Salammbô is one of the great historical romances of French literature. Following Théophile Gautier’s “Une Nuit de Cléopatre” (1838; “One of Cleopatra’s Nights,” 1888) and Le Roman de la momie (1856; Romance of the Mummy, 1863), which were set in different eras of Egypt’s remote history, Gustave Flaubert’s novel brought a new level of sophistication to the French historical novel. Many French writers were fascinated by the ancient history of the lands surrounding the Mediterranean. French historical novelists were particularly entranced with decadence, which makes for entertaining reading and into which the great empires of the ancient world fell before being sacked by barbarians. Although in Flaubert’s novel the barbarians lose, the book strongly implies that Carthage will soon fall as a result of its moral decline.
Decadence was not only a topic; it became a writing style. Gautier defined a decadent style in writing in his introduction to the posthumous third edition of Charles Baudelaire’s Les Fleurs du mal (1857, 1861, 1868; Flowers of Evil, 1931), which had first been published in 1857—the year in which Flaubert visited Tunisia to collect material for Salammbô. Flaubert, however, was not at all interested in decadent style. He had recently completed the profoundly antiromantic Madame Bovary (1857), and he approached his new task in the same careful, literal-minded, scrupulous manner. He stated that his intention was “to perpetuate a mirage by applying to antiquity the methods of the modern novel.” The Carthage that he desired to reproduce in the pages of his novel might have been trembling on the brink of decline, but Flaubert had no wish to submit his powers of description to the glamour of its decay. The novel, nevertheless, may be considered to betray its author’s intentions, in that its lush, sensuous, and exuberant description lend glamour to an extremely unglamorous dirty little war.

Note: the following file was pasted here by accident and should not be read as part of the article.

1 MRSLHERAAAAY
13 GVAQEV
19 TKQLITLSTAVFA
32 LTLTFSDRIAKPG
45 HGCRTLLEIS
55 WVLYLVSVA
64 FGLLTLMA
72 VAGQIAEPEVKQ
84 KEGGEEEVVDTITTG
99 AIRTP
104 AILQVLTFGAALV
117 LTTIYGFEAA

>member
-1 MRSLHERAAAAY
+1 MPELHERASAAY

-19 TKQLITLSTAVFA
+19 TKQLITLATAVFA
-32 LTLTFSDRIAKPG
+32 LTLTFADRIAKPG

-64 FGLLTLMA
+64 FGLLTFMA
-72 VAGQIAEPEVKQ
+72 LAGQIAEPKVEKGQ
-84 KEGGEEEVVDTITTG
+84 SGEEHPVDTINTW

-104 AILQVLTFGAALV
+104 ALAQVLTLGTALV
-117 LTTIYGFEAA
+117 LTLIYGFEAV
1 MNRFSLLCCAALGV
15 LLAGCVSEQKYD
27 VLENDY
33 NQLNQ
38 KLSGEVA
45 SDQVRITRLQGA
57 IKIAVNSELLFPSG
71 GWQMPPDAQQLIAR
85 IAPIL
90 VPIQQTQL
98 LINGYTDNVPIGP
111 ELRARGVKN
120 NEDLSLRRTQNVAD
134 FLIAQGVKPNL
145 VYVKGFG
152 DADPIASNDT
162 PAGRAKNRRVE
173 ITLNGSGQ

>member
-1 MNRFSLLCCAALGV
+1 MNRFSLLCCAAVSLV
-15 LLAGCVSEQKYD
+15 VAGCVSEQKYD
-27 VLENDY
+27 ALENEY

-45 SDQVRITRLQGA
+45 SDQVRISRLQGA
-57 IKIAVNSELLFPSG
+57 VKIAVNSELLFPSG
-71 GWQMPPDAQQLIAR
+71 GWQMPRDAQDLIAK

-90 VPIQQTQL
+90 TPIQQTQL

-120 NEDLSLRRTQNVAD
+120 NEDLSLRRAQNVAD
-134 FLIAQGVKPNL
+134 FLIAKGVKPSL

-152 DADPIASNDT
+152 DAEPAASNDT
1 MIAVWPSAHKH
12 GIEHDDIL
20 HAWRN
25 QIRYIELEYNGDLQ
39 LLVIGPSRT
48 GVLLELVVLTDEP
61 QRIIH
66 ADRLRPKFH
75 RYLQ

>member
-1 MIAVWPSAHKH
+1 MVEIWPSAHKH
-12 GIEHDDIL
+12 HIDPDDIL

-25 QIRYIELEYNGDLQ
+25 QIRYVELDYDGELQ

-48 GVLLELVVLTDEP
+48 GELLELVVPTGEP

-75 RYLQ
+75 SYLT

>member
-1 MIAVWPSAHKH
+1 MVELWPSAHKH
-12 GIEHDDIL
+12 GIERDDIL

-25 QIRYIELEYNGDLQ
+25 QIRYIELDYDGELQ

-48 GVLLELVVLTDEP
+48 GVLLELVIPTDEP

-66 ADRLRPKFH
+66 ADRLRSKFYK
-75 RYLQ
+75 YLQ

No one else ever managed to combine the lush exoticism of the ancient world with such brilliantly detailed and realistic descriptions as are found in Salammbô. The fact that Carthage, unlike Rome or Alexandria, had been so obliterated by its...
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